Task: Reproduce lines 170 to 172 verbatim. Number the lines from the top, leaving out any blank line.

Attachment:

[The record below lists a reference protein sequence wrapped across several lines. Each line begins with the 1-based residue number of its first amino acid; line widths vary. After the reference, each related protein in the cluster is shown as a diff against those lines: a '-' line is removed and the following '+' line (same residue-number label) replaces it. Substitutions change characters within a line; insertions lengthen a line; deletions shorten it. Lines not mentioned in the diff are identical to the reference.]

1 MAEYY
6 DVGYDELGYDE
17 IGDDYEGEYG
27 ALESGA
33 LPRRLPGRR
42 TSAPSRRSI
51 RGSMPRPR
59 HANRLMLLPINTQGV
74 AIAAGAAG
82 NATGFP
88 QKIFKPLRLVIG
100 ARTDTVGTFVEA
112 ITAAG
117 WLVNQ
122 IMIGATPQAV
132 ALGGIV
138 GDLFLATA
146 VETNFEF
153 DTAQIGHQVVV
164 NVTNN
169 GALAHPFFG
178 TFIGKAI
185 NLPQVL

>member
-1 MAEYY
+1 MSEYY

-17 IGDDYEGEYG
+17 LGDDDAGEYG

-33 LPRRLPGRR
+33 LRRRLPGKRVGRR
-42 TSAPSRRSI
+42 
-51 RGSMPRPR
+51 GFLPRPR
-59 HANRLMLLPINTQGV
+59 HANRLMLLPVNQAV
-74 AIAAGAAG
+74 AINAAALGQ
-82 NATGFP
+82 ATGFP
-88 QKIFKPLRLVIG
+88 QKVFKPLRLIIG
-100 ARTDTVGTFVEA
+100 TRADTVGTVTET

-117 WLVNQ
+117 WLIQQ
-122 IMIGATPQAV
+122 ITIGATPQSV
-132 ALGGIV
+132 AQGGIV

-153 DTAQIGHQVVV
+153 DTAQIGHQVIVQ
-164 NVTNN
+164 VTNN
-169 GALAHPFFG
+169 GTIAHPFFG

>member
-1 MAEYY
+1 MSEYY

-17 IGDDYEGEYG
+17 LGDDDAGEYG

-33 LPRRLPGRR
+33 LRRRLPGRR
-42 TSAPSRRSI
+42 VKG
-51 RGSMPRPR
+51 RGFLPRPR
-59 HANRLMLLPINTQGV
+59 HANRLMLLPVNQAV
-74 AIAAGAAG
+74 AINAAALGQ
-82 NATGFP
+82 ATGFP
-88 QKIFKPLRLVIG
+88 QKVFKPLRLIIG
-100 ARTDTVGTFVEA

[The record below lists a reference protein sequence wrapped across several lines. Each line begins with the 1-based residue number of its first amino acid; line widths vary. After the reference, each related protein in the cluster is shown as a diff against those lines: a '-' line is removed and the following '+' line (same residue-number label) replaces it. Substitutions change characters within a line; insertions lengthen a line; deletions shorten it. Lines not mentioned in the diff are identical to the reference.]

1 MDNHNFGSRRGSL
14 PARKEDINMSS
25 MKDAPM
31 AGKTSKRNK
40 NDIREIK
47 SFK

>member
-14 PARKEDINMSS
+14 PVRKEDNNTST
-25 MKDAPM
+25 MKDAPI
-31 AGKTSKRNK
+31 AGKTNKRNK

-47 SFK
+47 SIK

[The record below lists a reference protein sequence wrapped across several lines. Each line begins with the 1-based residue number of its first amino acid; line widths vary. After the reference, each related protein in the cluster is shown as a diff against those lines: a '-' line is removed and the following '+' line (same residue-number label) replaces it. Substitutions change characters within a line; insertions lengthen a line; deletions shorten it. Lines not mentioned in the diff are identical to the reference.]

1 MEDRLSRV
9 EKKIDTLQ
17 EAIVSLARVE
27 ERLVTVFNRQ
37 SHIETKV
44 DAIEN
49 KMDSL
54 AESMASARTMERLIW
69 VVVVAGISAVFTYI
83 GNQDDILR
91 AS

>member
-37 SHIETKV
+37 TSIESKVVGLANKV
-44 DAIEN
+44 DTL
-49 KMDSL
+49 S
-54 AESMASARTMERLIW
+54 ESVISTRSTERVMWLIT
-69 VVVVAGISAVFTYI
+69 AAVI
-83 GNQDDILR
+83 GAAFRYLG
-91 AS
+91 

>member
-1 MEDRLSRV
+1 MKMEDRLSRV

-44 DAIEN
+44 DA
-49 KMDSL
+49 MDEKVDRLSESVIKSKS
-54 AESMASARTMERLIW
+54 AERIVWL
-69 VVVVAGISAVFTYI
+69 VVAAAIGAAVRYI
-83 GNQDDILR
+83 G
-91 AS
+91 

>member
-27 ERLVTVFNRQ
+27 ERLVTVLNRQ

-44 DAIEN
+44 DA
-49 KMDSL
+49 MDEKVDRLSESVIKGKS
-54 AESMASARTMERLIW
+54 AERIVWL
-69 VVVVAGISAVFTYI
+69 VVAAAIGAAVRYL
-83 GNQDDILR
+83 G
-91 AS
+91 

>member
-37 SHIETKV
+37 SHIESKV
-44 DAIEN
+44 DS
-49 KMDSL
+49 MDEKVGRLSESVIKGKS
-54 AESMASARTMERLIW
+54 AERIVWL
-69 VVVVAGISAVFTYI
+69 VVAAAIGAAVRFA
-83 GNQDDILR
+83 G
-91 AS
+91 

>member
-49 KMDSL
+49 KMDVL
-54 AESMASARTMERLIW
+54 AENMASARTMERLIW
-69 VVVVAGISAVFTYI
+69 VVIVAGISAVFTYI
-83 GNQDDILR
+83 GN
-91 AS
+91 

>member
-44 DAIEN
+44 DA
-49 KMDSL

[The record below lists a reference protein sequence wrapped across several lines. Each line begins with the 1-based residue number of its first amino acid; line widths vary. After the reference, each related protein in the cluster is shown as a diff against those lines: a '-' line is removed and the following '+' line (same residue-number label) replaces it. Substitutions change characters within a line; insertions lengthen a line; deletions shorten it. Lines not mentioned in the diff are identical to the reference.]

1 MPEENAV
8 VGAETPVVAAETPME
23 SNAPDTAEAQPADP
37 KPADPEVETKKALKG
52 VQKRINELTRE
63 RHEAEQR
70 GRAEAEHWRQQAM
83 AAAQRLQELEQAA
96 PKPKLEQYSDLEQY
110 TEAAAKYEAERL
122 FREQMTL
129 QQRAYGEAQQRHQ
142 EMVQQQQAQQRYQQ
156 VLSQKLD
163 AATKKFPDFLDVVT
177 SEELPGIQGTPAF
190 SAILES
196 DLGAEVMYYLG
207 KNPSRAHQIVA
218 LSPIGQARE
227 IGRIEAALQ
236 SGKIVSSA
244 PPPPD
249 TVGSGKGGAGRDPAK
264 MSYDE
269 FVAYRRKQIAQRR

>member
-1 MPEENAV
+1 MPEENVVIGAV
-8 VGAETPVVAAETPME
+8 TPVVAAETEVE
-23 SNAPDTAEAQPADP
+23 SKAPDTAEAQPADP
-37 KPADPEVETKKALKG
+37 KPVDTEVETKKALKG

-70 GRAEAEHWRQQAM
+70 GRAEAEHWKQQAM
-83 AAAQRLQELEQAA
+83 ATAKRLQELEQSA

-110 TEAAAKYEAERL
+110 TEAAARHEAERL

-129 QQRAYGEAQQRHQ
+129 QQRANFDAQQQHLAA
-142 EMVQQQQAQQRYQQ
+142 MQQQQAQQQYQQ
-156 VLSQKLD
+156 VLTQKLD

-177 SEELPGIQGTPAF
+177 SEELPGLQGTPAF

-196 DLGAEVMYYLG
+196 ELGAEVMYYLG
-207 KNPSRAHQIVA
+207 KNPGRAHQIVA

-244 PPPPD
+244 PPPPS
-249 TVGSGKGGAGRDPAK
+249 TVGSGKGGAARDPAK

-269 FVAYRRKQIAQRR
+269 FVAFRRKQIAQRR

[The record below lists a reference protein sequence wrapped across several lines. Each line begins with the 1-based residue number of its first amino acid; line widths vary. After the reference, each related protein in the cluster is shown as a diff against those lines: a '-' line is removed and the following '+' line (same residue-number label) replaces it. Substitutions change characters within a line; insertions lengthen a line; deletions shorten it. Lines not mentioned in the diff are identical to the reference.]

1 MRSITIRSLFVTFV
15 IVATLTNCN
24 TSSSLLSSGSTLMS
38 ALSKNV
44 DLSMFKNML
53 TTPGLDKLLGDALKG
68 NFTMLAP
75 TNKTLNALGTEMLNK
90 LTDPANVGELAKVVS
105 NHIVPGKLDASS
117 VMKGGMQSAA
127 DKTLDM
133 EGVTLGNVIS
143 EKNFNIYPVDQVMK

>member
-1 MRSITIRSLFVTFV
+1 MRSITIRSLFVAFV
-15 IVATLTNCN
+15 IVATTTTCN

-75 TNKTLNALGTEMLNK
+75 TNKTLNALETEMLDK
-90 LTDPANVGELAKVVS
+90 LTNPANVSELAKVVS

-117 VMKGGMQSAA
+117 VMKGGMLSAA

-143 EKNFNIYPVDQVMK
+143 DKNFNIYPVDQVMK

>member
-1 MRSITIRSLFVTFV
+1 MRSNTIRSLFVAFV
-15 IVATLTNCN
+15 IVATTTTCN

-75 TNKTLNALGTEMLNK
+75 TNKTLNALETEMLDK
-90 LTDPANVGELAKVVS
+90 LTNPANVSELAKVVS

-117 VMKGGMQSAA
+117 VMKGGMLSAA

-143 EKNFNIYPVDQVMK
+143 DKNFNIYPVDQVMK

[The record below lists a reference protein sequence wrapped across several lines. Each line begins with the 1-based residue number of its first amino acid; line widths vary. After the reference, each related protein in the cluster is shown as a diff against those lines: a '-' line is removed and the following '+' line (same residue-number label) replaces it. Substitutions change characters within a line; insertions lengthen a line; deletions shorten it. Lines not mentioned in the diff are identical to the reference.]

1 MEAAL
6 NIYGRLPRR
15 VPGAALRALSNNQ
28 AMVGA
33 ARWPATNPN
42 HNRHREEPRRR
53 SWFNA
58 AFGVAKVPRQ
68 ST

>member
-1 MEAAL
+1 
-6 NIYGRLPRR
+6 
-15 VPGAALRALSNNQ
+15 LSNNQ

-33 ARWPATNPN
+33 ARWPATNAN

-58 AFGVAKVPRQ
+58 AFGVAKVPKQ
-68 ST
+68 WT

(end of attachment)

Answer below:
+54 AENMASARTMERLIW
-69 VVVVAGISAVFTYI
+69 VVIVAGISAVFTYI